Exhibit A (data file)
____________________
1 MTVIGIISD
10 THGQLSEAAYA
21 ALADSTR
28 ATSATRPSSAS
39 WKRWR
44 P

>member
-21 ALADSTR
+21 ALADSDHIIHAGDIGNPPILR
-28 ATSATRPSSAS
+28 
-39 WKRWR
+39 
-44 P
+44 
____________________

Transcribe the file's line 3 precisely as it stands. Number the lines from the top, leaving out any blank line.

21 ALADSTR